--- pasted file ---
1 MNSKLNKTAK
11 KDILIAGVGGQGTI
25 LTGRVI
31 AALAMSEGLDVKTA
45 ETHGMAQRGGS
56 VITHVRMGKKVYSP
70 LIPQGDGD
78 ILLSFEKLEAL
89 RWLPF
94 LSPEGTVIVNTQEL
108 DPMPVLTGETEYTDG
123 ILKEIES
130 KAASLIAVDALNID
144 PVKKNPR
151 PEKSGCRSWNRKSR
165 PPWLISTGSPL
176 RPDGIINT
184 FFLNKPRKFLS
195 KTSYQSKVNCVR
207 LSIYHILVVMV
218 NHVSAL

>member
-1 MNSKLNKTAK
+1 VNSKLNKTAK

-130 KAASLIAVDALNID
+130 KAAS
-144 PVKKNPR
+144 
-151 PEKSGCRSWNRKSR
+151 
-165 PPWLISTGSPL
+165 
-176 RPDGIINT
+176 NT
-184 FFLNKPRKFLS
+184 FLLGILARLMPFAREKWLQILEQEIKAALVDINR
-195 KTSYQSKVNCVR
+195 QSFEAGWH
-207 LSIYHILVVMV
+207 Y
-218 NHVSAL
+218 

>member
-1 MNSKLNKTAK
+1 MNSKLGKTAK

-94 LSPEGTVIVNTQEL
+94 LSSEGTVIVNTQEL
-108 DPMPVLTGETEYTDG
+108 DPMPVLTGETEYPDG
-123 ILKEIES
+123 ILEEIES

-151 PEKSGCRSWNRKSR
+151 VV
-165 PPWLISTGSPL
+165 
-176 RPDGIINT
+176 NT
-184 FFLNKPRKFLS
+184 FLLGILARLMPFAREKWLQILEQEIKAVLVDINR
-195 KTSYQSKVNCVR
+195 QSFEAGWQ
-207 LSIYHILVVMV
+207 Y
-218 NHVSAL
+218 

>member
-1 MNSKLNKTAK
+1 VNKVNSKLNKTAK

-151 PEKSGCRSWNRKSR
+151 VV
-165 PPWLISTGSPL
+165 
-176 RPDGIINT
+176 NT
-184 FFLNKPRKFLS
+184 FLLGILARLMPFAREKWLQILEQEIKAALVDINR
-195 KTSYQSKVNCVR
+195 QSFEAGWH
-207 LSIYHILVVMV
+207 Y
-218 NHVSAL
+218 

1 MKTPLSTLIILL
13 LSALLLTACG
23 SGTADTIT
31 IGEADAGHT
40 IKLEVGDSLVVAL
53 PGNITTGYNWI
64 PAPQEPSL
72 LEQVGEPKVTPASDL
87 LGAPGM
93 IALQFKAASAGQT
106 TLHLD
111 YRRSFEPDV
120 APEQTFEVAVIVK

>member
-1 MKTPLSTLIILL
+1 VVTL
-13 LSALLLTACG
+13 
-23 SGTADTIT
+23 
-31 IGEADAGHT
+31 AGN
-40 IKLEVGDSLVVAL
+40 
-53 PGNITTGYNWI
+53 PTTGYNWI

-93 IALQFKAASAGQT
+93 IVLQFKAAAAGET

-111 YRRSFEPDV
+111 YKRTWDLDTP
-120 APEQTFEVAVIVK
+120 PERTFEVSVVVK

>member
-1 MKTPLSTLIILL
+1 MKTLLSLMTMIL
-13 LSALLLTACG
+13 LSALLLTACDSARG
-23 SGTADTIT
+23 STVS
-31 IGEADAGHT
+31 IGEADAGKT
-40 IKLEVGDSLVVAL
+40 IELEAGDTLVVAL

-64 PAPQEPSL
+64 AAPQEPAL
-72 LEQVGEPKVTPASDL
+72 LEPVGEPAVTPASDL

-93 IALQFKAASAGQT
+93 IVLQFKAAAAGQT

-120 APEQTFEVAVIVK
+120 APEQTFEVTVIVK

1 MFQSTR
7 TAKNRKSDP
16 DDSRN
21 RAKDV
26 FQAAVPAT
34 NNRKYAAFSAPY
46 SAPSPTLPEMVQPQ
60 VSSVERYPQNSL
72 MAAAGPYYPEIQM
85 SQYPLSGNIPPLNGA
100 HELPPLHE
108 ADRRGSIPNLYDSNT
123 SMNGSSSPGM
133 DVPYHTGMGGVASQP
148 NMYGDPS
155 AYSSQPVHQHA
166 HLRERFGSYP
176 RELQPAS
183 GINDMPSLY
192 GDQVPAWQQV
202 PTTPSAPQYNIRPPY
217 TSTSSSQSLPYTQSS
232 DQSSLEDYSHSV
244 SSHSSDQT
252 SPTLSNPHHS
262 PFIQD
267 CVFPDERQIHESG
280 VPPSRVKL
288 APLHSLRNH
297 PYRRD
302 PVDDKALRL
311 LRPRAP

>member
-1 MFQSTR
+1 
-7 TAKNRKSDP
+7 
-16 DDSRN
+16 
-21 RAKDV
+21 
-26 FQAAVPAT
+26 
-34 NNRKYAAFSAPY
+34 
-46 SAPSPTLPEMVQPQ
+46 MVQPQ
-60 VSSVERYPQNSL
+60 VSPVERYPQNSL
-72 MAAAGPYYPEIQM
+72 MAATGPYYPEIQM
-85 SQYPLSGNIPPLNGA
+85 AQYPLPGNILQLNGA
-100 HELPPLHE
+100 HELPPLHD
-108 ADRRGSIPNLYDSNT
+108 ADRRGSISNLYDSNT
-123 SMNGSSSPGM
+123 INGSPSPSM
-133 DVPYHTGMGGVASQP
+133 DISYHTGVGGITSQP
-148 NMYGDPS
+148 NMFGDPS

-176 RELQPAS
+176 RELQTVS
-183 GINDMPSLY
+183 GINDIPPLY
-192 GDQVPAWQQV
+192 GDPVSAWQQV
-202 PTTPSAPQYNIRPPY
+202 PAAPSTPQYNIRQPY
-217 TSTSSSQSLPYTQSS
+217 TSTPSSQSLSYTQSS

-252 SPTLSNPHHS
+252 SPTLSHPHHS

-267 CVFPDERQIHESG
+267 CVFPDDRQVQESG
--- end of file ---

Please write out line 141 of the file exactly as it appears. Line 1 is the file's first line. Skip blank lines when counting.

60 VSSVERYPQNSL